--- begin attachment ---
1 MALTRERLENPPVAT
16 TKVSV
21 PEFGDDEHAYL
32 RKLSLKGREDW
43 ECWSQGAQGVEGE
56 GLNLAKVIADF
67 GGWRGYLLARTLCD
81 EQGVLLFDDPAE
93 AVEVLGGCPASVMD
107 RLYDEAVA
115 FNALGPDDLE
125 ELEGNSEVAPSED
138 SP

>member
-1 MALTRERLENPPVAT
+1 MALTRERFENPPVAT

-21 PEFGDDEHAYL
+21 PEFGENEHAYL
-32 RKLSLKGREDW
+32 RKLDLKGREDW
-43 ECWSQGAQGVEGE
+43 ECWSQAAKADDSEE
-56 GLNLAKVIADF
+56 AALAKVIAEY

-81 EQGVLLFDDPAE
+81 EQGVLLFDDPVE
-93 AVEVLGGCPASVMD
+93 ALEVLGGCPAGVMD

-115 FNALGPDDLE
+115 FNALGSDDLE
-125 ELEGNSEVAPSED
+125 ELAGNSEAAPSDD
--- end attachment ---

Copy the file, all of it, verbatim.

1 MALTRERLENPPVAT
16 TKVSV
21 PEFGDDEHAYL
32 RKLSLKGREDW
43 ECWSQGAQGVEGE
56 GLNLAKVIADF
67 GGWRGYLLARTLCD
81 EQGVLLFDDPAE
93 AVEVLGGCPASVMD
107 RLYDEAVA
115 FNALGPDDLE
125 ELEGNSEVAPSED
138 SP

>member
-1 MALTRERLENPPVAT
+1 MALTRERFENPPVAT

-21 PEFGDDEHAYL
+21 PEFGENEHAYL
-32 RKLSLKGREDW
+32 RKLDLKGREDW
-43 ECWSQGAQGVEGE
+43 ECWSQAAKADDSEE
-56 GLNLAKVIADF
+56 AALAKVIAEY

-81 EQGVLLFDDPAE
+81 EQGVLLFDDPVE
-93 AVEVLGGCPASVMD
+93 ALEVLGGCPAGVMD

-115 FNALGPDDLE
+115 FNALGSDDLE
-125 ELEGNSEVAPSED
+125 ELAGNSEAAPSDD